Infectious Disease

The differences in COVID-19 are “noticeable”.

April 30, 2021

2 min read

Source / information

Source:
Walensky R. COVID: Lessons Learned. Presented at: ACP Internal Medicine Meeting; April 29 – May 1, 2021 (virtual meeting).

Disclosure:
Walensky does not report any relevant financial information.

ADD SUBJECT TO EMAIL ALARMS

Receive an email when new articles are published

Please enter your email address to receive an email when new articles are published . “data-action =” subscribe “> subscribe

We could not process your request. Please try again later. If you continue to have this problem, please contact customerservice@slackinc.com.

Back to Healio

After 15 months of service CDC Director Rochelle P. Walensky, MD, MPH, One of the most important lessons she learned is the need for a better understanding of health inequalities in the United States.

Walensky, who made the comments during the AKP internal medicine virtual meeting, also stressed the importance of “following science” in making policy decisions like safely reopening schools.

Influence of COVID-19 on black Hispanic populations

According to Walensky, COVID-19 has drawn even more attention to the numerous challenges faced by underrepresented populations.

“We saw what we in medicine had known for so long: Infectious diseases affect these population groups differently,” she said.

Walensky cited a study that showed that 80% of COVID-19 deaths were reported among blacks, who make up only 12% of the total US population. Another study reported that life expectancy in the US fell by a year in the first six months of 2020 and the effects were even greater in Hispanic and black communities, with life expectancy falling by 1.9 and 2.7, respectively Years has fallen.

Some of the data was “pretty noticeable,” Walensky said. She added that the health differences extend to vaccination efforts. Recent data shows that, for example, only 9% of Hispanics in the US have been fully vaccinated.

“We are working hard to make sure of this [vaccine] Access in all areas, ”she said. “We still have a lot to do.”

consequencesing the science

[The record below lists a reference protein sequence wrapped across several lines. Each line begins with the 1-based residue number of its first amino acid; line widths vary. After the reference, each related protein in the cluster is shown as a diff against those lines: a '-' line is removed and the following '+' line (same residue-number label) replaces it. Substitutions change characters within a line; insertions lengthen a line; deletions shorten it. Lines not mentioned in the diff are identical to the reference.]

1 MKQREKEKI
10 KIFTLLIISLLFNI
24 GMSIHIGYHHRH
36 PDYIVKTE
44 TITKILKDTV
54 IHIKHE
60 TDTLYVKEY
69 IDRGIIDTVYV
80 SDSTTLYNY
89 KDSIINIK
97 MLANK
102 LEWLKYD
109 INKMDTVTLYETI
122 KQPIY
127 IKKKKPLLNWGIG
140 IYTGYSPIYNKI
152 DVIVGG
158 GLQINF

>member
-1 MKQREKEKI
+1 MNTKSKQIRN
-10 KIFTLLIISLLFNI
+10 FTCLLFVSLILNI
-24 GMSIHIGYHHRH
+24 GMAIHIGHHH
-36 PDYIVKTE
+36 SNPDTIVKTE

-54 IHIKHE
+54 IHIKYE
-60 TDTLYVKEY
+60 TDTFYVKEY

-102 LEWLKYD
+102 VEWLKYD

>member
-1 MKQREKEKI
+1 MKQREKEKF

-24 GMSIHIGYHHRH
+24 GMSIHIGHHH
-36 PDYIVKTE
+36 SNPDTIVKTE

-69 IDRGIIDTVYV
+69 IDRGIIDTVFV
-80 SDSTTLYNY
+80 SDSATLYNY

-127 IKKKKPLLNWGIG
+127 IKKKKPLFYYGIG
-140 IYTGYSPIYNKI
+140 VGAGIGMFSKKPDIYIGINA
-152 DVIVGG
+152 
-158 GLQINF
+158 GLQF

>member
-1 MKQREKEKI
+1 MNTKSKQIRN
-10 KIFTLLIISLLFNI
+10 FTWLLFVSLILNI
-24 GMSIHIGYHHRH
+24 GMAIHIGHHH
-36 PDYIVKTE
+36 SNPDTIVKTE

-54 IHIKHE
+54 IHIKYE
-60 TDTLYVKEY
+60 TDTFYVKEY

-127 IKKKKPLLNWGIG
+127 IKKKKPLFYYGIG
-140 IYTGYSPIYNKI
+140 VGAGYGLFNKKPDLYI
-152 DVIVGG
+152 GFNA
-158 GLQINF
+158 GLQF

Walensky used the CDC’s evolving guidelines for schools to illustrate that the agency is taking a science-based approach to preventing the transmission of COVID-19.

She said early data suggested school closings led to a significant decrease in COVID-19 transmission, suggesting schools were doing the right thing when they closed shortly after the public health emergency was declared. Over time, the CDC investigated the transmission of COVID-19 and gave them the data to create the original “blueprint” for safely reopening schools, Walensky said.

However, it became clear that staying 6 feet apart would be difficult for students, teachers, and others in the education sector, she said. Most recently, two studies found that as long as universal masking and other COVID-19 protocols were in place, a 3-foot distance was safe even in areas with high COVID-19 incidence.

“We used this data to update our K-on-12 guide,” said Walensky.

Accelerated vaccine development

Usually a vaccine can take up to 15 years to develop, but amid the pandemic, three vaccines were available in less than a year.

“The reason we were able to condense it is because we have been able to stand on the shoulders of a lot of preclinical research done on mRNA vaccines,” she said. “We were able to superimpose our attempts in phases one, two and three.”

Walensky also recalled how the FDA and the Advisory Committee on Immunization Practices were speeding up their normal procedures and allowing the vaccine to be distributed more quickly.

All of these efforts taken together showed how hard work benefits public health, she said.

“We need to strengthen our workforce”

Walensky said maintaining an adequate public health workforce was a pre-pandemic challenge – a situation made worse by COVID-19.

“We have been flat rate for 10 years,” she said. “To improve our results on this pandemic and future threats, we need to strengthen our workforce.”

According to Walensky, the CDC offers several health workforce empowerment programs, including public health training programs, laboratory work, and epidemic services.

ADD SUBJECT TO EMAIL ALARMS

Receive an email when new articles are published

Please enter your email address to receive an email when new articles are published . “data-action =” subscribe “> subscribe

We could not process your request. Please try again later. If you continue to have this problem, please contact customerservice@slackinc.com.

Back to Healio

Meeting of the American College of Physicians for Internal Medicine

Meeting of the American College of Physicians for Internal Medicine

Related Articles